Example: If you bought a house for $400,000 in 1989, and you sell it for $700,000 today, you have $300,000 worth of capital gains. Now add to that situation a reverse mortgage where you owed $750,000. Upon the sale of your home, you would have $50,000 of the reverse mortgage forgiven. Besides the $300,000 gains from home appreciation, you have $50,000 in “gains” from loan forgiveness for a total of $350,000 in capital gains. Since $250,000 is excluded, you will owe capital gains taxes on $100,000. You owe the capital gains to the IRS, even though you walk away from the sale of the home with no money in your pocket.
Reverse mortgages and tax deductions
While seniors have to understand capital gains tax rules, they also have to understand that reverse mortgages present a unique opportunity for a tax deduction.
Since a reverse mortgage is a home mortgage, the interest that accrues on the debt could be deductible the year that a borrower or their heirs pay the interest. Unfortunately, since the 2017 passage of the Tax Cuts and Jobs Act, the deductibility of interest isn’t always easy to figure out.
John Ross, an elder law attorney and co-host of the Big Picture Retirement podcast, explained: “Now that the Tax Cuts and Jobs Act is in effect, home equity interest is no longer deductible. You can only deduct interest on debt that is used to buy a house, or to remodel or substantially improve your house.”
Example: A couple uses a reverse mortgage to purchase a new, downsized home for retirement, and they use the funds for no other purpose. In this case, the interest on the mortgage is deductible when the interest is paid. That means if the reverse mortgage has accrued $250,000 worth of interest charges over the last 30 years, and then the couple dies and you inherit the house, all $250,000 is deductible in the year you inherit the house.
Keep in mind the deductibility of the interest is limited to the first $750,000 of mortgage debt. If the principal value of the reverse mortgage is more than $750,000, the additional interest isn’t deductible. It’s also important to note that any deductible interest must be deducted against income. Someone who inherits a legitimate $100,000 interest deduction has to earn at least $100,000 of income to take the full deduction.
Consulting an accountant can be particularly helpful because the IRS hasn’t clarified all the rules on the deductibility of interest on reverse mortgages. For example, Veale pointed out that the compounded interest (which is the interest charged on the accrued interest) is probably deductible, but the IRS hasn’t specifically addressed that question.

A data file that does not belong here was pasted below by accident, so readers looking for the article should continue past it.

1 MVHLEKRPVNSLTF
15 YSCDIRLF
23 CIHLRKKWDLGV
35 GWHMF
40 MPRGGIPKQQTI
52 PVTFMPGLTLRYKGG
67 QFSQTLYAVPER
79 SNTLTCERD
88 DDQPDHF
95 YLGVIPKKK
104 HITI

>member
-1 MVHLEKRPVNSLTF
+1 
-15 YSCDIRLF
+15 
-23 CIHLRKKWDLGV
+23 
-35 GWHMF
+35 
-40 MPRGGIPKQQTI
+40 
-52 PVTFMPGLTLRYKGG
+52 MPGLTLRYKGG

If the reverse mortgage was used for a home purchase, a mortgage repayment or a substantial home improvement, the interest is deductible at the time it is paid. But heirs have to prove that the interest is deductible. Often, this means that the heirs of retirees will need to dig up 30 or 40 years of records to claim the right amount. To make this easier, Veale recommends, “However you use the funds for a reverse mortgage, the senior should keep their children or heirs involved in the planning step.”
Keep good records. Those records will be critical for calculating what amount (if any) of the interest on the reverse mortgage is deductible. Veale advised: “There are two things that seniors need when taking out a reverse mortgage. First, they need a tax person that actually understands the rules. Second, they need to track how they use the proceeds and tell their heirs how they used it.”
Special cautions related to reverse mortgages
The tax implications of reverse mortgages are just one factor that seniors should consider when planning their retirement. Reverse mortgages can be heavily marketed products, but they aren’t the only way for seniors to find the funding they need for their retirement.
Ross explained that many retirees turn to reverse mortgages when they need to pay for home health care expenses. But he urges his clients to consider other sources of financing. He asks clients to consider: “Do you qualify for Medicaid or veterans’ benefits? In some cases, a HELOC (home equity line of credit) could be a better choice, even though you’ll have to make interest payments on the [loan].”
Is a reverse mortgage right for your retirement?
In the right situation, a reverse mortgage may make a lot of sense for you. But reverse mortgages are complicated financial products with far-reaching tax implications. Before you take out a reverse mortgage, consider working with a HUD counselor and an accountant that understand reverse mortgages. With insights from experts, you can make the best decision for yourself and your heirs.